Question: Should a person want to be a "moral saint"? In her classic article "Moral Saints," Susan Wolf argues that a person should not wish to be morally perfect, i.e. a moral saint. What is her basic argument? What's right or wrong about it? Does it apply to rational egoism?
Question: Are "gay pride" parades good? Sexuality is not chosen, so being gay is not something that a person could be proud of. However, these parades seem like harmless fun, and they might even help alleviate homophobia. (They might perpetuate stereotypes too, however.) So are they, on balance, of benefit? Also, what should be made of the fact that a "straight pride" parade would be seen as homophobic? Isn't the goal here equality? Does that show that gay pride parades are elevating a minority into something special and unequal?
Question: What is the value of competition? You recently competed in your first three-phase event on your horse. Why did you bother to do that? How did that affect your mindset and training? What did you learn from the experience? More broadly, what is the value of such competition? Shouldn't people always do their best, even when not being tested against other people?
Question: Is is second-handed to work hard to clean and repair your house before company arrives? I'm constantly fighting a battle to get my house looking reasonable. Then, right before company arrives from out-of-town, I make an extra big push to get it as clean and tidy as possible. I'd like it to always be that way, but I'll work a lot harder when I know that someone else will be in the space. So is it second-handed to want to present a better home than I normally maintain? Or is putting in that effort that a matter of respecting and providing for people that I value?
Question: Does a person deserve extra moral praise for acting rightly despite strong contrary emotions? How does overcoming strong emotions in order to do the right thing (or refrain from doing the wrong thing) factor into morally judging a person? If person A has no emotional conflict and thus does the right thing more or less "effortlessly," while person B takes the same correct action despite strong emotional motivation to act otherwise, does person B deserve any extra moral credit for the amount of emotional or mental effort he made? Or is moral judgment to be made solely on the basis of actions, with internal mental effort being irrelevant?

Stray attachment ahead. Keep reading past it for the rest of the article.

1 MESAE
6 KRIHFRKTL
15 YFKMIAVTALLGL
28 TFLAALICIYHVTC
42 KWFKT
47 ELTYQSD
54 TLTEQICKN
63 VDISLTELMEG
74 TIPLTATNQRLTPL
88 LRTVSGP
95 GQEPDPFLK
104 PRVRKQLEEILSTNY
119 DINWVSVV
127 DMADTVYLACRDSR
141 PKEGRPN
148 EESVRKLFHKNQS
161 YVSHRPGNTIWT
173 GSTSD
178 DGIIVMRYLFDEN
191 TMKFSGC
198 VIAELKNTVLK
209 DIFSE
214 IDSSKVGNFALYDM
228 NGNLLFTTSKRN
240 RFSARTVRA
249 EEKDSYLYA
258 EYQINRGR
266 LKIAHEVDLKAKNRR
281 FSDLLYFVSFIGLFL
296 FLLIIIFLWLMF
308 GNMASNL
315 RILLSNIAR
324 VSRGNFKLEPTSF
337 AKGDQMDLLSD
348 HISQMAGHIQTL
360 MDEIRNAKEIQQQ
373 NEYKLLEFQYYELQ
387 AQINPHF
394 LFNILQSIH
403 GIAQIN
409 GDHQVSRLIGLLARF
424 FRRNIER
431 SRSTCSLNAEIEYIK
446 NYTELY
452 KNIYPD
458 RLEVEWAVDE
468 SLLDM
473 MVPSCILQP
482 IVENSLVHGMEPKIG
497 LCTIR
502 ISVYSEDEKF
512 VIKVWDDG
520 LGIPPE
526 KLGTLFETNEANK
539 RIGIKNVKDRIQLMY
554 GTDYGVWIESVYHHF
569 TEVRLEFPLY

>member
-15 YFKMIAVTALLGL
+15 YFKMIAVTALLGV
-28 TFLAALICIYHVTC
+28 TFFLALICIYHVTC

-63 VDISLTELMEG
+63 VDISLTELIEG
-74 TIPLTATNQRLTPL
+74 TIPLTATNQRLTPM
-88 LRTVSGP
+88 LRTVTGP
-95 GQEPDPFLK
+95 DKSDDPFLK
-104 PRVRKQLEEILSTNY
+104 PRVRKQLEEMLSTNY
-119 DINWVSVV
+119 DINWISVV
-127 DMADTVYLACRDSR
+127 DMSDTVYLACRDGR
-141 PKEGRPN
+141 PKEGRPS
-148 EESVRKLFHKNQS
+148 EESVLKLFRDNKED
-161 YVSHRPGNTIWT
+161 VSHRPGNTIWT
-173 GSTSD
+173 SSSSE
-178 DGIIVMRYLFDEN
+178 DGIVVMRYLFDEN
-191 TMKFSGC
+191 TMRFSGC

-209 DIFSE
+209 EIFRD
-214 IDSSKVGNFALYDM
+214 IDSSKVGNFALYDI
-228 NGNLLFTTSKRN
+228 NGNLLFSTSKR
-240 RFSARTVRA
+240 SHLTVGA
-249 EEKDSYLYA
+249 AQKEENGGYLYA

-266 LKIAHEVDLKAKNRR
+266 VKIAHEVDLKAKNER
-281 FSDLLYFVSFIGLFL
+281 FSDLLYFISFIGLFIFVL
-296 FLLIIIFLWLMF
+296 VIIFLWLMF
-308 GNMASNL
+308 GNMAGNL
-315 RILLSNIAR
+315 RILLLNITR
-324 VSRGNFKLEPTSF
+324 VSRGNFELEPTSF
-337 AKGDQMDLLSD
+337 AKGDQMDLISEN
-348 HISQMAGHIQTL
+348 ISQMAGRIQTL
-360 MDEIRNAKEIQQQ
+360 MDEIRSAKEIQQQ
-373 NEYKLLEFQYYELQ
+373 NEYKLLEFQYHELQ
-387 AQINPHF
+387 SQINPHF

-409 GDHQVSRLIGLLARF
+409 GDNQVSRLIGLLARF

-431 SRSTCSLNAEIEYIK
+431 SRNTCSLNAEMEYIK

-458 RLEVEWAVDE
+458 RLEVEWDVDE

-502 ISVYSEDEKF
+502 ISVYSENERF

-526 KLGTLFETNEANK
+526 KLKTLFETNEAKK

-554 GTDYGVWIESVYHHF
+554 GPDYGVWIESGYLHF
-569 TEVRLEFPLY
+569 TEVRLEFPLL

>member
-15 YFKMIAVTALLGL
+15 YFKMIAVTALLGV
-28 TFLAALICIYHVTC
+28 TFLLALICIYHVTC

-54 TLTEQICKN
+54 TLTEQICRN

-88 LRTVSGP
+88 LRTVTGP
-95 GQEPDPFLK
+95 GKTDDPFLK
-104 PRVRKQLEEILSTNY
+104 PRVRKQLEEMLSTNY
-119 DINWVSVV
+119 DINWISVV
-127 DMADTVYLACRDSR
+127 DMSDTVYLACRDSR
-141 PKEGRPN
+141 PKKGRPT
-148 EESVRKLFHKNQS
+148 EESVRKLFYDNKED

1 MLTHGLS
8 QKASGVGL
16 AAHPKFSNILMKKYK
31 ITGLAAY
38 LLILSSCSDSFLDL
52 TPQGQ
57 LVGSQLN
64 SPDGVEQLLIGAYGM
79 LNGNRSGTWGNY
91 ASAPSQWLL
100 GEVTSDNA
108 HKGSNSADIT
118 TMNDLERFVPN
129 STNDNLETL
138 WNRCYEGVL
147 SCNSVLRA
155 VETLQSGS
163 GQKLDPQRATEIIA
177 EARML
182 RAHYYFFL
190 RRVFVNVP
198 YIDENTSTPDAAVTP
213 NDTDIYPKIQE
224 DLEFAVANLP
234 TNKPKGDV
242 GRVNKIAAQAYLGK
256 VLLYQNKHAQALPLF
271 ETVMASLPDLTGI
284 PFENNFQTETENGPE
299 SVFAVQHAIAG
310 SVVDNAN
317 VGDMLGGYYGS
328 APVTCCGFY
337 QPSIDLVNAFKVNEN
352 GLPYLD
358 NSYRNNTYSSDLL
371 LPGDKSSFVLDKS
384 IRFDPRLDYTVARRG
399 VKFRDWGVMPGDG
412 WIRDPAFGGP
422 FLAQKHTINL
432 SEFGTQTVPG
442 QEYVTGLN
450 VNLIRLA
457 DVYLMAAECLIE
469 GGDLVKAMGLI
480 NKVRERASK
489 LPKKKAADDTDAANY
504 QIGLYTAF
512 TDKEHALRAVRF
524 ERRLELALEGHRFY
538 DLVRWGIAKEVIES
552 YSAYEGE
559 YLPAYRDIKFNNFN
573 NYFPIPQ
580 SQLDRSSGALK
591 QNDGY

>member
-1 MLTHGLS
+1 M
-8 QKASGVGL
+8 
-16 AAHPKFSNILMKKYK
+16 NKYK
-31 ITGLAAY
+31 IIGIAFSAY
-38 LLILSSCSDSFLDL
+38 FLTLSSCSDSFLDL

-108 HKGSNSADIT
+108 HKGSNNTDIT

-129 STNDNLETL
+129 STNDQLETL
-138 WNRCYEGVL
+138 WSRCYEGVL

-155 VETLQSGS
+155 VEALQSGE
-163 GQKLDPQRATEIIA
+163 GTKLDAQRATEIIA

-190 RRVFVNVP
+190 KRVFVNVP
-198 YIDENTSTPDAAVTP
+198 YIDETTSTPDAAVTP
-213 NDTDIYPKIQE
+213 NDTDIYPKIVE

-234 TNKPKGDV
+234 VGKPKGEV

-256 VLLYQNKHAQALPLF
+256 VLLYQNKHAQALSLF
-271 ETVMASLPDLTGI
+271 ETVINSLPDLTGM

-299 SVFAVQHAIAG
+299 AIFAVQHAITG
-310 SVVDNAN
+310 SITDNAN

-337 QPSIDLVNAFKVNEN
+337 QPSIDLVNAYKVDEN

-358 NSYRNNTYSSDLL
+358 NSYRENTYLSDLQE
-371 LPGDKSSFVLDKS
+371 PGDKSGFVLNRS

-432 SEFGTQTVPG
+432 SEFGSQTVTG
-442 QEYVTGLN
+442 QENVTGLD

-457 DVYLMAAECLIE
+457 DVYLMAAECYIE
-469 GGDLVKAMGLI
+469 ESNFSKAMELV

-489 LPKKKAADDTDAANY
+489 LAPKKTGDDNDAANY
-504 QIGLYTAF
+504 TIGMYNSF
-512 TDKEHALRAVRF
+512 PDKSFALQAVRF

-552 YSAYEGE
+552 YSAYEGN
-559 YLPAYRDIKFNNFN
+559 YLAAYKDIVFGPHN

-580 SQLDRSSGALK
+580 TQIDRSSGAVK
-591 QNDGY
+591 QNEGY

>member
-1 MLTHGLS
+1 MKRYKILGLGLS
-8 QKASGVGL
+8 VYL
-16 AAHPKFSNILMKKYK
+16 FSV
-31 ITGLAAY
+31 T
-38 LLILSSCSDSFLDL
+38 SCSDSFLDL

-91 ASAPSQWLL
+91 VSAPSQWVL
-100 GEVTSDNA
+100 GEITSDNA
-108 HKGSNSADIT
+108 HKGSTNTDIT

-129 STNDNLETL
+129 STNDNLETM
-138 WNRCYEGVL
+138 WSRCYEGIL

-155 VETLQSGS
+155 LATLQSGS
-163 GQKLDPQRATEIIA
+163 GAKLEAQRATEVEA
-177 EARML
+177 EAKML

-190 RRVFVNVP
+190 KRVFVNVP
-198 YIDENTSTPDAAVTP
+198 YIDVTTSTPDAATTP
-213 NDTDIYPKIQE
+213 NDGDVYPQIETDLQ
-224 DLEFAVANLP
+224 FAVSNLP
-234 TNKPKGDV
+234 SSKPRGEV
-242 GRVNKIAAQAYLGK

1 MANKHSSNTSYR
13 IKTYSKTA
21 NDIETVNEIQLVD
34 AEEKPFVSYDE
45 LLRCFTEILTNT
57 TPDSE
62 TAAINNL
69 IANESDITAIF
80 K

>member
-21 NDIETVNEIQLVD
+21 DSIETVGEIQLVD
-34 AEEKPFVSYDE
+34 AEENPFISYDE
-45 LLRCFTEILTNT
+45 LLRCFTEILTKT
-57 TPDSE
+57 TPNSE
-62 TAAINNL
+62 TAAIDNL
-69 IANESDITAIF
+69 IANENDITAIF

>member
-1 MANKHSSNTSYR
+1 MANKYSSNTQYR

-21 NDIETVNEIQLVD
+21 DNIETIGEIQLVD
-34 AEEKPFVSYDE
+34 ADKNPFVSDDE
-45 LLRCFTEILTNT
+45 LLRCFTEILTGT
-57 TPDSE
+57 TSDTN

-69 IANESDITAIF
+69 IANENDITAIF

Question: What is the virtue of pride? To me, pride just seems like a feeling – a sense of satisfaction with oneself. So it seems bizarre to speak of pride as a virtue, as if it's something that you do. So what does it mean to say that pride is a virtue – and how is that different from self-esteem?
Question: Is it wrong to be proud of or obtain your pride from your culture, family and ancestors? Is it correct to have pride in one's culture, family and ancestors? For example in Samoan society a Pe'a is a traditional male Samoan tattoo. According to my friend the pe'a tells him that the wearer has pride in their culture, their family and their ancestors. It is not just a physical marking but an indicator of his/her soul according to him.
Summary: I discuss two books: Alexandre Dumas' The Count of Monte Cristo and Dr. Morton Cooper's Change Your Voice, Change Your Life. Then I examine the moral significance of a story from the latter book in which a person struggling to solve a major problem for a very long time rejected a simple solution thereto.